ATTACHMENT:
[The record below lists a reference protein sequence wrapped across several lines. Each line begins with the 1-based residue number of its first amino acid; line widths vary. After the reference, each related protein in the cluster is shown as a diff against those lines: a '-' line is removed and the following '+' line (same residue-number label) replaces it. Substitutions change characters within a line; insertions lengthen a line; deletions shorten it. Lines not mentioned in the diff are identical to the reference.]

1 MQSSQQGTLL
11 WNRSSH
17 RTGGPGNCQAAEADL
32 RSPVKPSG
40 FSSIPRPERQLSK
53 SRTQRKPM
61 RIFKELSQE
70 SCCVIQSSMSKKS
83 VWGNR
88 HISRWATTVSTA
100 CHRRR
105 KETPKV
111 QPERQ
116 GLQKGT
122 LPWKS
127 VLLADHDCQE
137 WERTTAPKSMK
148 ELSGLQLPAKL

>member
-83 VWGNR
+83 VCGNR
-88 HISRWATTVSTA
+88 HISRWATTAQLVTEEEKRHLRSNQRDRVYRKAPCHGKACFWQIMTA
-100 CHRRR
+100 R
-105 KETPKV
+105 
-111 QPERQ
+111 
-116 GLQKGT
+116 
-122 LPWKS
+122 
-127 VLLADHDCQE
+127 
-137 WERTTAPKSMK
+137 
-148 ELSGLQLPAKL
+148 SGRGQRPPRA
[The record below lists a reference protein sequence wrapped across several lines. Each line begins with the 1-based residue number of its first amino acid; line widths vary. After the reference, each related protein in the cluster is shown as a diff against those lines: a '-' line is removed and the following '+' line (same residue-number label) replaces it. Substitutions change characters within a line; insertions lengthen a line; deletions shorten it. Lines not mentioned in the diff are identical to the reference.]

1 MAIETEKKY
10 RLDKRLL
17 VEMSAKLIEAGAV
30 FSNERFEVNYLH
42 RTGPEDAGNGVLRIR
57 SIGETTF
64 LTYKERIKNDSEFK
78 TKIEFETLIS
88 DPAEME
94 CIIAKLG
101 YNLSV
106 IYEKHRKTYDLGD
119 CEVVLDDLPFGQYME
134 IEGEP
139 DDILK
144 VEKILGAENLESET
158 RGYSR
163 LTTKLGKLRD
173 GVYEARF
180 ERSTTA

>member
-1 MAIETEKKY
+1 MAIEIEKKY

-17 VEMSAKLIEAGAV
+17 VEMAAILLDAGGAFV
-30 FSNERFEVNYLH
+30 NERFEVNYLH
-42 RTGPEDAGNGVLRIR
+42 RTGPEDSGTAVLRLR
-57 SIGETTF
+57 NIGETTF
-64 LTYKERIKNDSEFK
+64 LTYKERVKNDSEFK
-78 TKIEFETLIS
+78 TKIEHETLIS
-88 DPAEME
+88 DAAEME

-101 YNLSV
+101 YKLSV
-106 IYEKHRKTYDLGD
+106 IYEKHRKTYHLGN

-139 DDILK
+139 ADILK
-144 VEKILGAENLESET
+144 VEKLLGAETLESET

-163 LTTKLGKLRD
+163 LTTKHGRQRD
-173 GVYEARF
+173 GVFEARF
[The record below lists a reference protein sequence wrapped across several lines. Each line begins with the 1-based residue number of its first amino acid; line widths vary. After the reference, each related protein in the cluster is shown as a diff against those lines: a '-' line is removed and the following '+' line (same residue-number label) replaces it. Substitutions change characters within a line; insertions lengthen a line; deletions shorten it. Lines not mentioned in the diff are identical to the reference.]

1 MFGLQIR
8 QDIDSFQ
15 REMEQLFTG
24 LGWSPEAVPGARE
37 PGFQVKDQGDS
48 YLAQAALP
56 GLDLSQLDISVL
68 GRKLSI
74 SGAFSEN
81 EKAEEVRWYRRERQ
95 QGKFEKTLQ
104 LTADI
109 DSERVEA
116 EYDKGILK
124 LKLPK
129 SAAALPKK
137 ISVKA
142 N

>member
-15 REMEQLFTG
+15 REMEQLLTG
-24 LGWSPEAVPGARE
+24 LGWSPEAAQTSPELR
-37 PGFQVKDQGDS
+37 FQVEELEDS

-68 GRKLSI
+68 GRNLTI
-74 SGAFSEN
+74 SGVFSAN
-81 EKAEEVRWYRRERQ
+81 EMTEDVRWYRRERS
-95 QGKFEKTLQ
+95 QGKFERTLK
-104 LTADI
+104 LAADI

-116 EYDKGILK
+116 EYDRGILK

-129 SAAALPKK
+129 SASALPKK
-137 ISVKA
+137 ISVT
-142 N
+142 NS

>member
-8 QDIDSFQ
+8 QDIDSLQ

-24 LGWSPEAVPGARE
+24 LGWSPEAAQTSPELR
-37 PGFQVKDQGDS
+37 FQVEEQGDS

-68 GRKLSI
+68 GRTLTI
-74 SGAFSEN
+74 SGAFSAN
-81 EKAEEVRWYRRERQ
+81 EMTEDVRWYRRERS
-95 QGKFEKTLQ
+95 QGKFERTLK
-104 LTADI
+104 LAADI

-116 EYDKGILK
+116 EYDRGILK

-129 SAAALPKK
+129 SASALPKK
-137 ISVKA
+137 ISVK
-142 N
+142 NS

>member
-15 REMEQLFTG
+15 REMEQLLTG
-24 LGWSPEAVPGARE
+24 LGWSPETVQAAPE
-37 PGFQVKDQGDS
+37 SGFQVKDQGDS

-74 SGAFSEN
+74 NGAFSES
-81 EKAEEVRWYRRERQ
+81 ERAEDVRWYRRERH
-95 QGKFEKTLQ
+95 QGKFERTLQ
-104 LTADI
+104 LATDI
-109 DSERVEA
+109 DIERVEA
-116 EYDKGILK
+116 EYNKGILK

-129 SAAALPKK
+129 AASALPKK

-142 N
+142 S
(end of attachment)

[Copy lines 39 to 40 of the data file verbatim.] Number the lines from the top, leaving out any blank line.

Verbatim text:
-148 ELSGLQLPAKL
+148 SGRGQRPPRA